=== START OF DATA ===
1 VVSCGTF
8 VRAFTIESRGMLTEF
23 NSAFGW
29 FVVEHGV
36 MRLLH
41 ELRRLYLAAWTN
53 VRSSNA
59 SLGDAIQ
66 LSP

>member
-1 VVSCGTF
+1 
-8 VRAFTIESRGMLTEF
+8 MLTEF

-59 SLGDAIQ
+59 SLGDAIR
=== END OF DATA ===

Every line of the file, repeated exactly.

1 VVSCGTF
8 VRAFTIESRGMLTEF
23 NSAFGW
29 FVVEHGV
36 MRLLH
41 ELRRLYLAAWTN
53 VRSSNA
59 SLGDAIQ
66 LSP

>member
-1 VVSCGTF
+1 
-8 VRAFTIESRGMLTEF
+8 MLTEF

-59 SLGDAIQ
+59 SLGDAIR